Island University Biology Professor Awarded National Science Foundation Grant as Part of Arctic Research Project

By Richard Guerrero | Published: October 21, 2020

Island University Biology Professor Awarded National Science Foundation Grant as Part of Arctic Research Project

CORPUS CHRISTI, Texas – Very little is known about how the Arctic biome – a distinctly cold biological community formed in response to a shared physical climate – is responding to climate change.

 However, a new collaborative research project led by a pair of researchers at the University of Arizona that includes team members from Duke University, North Carolina University and Texas A&M University-Corpus Christi has received funding by the National Science Foundation’s Division of Environmental Biology to study biodiversity in Alaska and the Canadian Arctic regions.

Dr. Barnabas Daru, Texas A&M-Corpus Christi Assistant Professor of Biology and Curator of the Ruth O’Brien Herbarium, has received an NSF grant for nearly $144,000 as part of the Collaborative Research: Leveraging Historical Collections and New Surveys to Characterize Foundational Shifts in Vital Symbioses in the Threatened Arctic project. 

Projects leads Drs. Betsy Arnold and Jana U’Ren received nearly $388,000 in grant funds, Dr. Ignazio Carbone of North Carolina State University received $133,000 and Drs. Francois Lutzoni and Jolanta Miadlikowska of Duke University received more than $321,000 in funding. All total, the project received nearly $986,000 in NSF grant funds; the project is funded through fall 2023.

“This project is all about exploring biotic interactions in the threatened Arctic biome,” Daru said. “We will study the interaction of plants and their microbes to see whether that interaction would have changed over the course of time, and because it’s very hard to have a series of activities that would go back in time, we thought herbarium specimens can give us a clue into how organisms might have changed over time.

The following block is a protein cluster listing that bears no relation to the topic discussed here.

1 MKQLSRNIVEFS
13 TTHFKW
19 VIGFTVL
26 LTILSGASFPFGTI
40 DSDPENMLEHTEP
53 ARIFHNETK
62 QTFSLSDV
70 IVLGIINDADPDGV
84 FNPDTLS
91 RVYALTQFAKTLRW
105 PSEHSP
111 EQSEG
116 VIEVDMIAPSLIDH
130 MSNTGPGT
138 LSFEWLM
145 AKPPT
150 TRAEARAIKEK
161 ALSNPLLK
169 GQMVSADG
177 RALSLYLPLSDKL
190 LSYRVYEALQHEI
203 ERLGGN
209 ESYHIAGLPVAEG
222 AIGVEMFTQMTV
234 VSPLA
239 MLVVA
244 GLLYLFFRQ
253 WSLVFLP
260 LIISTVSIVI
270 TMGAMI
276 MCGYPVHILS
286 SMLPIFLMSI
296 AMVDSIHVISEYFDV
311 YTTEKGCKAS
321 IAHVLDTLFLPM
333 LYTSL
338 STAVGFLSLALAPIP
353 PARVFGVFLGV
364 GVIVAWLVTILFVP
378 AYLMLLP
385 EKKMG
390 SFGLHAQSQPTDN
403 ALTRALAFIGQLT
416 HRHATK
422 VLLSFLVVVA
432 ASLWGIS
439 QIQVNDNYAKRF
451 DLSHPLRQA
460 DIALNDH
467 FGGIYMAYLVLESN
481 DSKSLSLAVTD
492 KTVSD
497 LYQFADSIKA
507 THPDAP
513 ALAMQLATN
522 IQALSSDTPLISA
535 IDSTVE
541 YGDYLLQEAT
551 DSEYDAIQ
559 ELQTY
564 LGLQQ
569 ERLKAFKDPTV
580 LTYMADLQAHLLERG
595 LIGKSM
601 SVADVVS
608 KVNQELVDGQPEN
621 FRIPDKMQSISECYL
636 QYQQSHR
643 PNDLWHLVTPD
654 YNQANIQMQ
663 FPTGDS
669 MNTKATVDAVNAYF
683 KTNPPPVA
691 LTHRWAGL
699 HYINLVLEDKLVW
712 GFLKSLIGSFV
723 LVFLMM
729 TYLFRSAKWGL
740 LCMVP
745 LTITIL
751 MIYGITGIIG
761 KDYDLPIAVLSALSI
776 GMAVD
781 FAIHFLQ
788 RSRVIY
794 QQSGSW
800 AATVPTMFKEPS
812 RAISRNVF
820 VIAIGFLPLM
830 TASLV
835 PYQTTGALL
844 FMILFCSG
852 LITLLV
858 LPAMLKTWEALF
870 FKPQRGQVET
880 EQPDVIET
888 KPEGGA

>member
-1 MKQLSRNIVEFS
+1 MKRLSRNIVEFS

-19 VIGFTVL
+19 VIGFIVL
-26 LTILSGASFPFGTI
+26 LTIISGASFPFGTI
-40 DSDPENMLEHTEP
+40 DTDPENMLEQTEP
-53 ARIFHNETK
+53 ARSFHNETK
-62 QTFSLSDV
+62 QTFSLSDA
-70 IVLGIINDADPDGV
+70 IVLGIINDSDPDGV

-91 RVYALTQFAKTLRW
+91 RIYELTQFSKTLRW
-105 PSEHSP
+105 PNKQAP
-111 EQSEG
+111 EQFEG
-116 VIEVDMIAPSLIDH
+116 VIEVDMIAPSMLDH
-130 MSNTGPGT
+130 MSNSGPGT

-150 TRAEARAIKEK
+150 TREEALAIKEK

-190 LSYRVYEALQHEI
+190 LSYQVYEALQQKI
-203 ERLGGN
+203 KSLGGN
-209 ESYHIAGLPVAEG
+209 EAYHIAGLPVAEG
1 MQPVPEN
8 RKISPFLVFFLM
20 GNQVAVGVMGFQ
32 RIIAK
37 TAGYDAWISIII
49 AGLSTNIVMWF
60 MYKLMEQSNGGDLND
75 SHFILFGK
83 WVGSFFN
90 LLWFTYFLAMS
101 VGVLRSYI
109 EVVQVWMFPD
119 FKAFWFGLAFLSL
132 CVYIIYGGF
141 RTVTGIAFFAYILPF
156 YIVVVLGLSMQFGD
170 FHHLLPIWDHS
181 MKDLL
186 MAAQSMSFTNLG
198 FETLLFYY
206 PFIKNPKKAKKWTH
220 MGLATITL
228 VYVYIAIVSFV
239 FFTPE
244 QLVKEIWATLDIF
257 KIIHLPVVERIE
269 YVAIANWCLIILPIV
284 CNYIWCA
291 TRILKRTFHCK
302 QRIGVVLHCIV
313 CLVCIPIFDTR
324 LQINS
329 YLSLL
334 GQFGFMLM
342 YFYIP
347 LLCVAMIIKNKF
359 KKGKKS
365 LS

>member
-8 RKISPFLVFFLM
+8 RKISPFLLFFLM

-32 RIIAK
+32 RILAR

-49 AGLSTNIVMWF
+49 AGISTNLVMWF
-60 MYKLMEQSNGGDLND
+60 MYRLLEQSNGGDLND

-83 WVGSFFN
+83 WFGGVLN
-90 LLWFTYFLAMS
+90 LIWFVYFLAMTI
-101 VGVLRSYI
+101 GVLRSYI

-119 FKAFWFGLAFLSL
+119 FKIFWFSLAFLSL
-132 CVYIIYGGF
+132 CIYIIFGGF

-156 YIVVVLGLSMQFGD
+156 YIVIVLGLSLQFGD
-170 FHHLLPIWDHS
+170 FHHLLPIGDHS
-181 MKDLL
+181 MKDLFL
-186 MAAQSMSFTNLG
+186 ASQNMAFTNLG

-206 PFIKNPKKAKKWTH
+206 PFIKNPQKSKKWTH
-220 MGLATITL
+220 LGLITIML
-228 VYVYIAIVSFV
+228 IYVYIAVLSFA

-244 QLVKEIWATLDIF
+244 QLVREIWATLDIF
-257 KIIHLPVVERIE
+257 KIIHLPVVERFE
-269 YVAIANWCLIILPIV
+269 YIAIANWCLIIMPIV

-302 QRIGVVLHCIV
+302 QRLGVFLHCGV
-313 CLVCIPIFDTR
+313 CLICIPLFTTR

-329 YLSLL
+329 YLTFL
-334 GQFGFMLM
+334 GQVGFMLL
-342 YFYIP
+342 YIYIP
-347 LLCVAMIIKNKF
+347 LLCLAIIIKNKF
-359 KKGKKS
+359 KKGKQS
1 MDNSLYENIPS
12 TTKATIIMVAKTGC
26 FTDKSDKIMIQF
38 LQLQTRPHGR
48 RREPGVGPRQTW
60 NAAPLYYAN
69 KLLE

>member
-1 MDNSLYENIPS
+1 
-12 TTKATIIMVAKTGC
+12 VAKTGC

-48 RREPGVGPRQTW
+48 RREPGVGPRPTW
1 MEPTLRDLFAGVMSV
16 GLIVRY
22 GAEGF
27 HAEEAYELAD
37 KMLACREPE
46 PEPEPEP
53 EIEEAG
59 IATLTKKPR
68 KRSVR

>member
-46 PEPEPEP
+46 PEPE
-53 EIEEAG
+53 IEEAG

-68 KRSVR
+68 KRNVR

Daru said the origins of his role in the project stem back to his post-doctoral research days at Harvard University in 2016. While looking for ways to utilize herbarium collections for research and researching fungal endophytes, Daru met Arnold, a leading expert in fungal endophyte biology. The pair collaborated on projects and the effort led to a paper that was published in the journal Philosophical Transactions of the Royal Society B.   

“That publication was a sort of proof-of-concept on whether that approach in fungal endophyte biology using herbarium records actually works – so I am bringing in the herbarium side of things,” Daru said.

Daru said the team will travel to locations in Alaska and the Canadian Arctic to collect specimens of plants and lichens to compare to samples kept in herbaria in the arctic biome.

“We want to explore the possibility of looking at herbarium specimens of plants that have been sampled along the arctic biomes and then compare that by going out to the locations where they were collected and actually collecting plants in real time to see how things have changed over the course of time,” he said.  

Most of the herbarium work will be done by Daru’s team at the Island University, which means the specimens will be subsequently added to the collections of the herbarium specimens here on campus following processing. Daru said he is most excited about the role of herbaria in the project because it’s something that most researchers haven’t thought about before. p-NSF-COSE-biology-Dr-Barnabas-Daru-Research-Project-intern-JR-pressing-102120

“We have these enormous resources archived in herbaria and museums that can actually inform us by giving us a window into the past, and so it allows us to explore new avenues of research,” Daru said.  

In addition, the NSF grant provides support for a doctoral student who will assist in the project while also using some of these collections for research. 

First-year doctoral student Paul Markley will start work under Daru in spring 2021. The Fountain Valley, Calif., native is pursuing a Ph.D. in Marine Biology with a focus on plant microbiomes; he earned a Bachelor of Science in Plant Biology with a specialization in plant pathology from the University of California, Riverside.

“I’m looking forward to coming to Corpus Christi and contributing to this project under Dr. Daru,” Markley said.

Additional Information

This material is based upon work supported by the National Science Foundation under Grant No. 2031928. Any opinions, findings, and conclusions or recommendations expressed in this material are those of the author(s) and do not necessarily reflect the views of the National Science Foundation.